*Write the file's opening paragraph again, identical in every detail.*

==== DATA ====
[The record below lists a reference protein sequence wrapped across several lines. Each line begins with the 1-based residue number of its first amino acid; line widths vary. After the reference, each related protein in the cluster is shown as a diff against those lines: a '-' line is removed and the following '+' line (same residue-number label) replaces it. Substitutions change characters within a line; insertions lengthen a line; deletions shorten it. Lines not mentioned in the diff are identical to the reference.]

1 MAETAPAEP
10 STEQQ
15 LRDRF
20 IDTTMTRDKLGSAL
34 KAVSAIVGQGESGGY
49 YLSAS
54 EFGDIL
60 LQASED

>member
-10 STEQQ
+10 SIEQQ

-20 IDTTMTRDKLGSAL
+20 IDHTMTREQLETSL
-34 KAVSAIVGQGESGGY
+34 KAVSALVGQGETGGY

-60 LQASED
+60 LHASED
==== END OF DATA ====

[The record below lists a reference protein sequence wrapped across several lines. Each line begins with the 1-based residue number of its first amino acid; line widths vary. After the reference, each related protein in the cluster is shown as a diff against those lines: a '-' line is removed and the following '+' line (same residue-number label) replaces it. Substitutions change characters within a line; insertions lengthen a line; deletions shorten it. Lines not mentioned in the diff are identical to the reference.]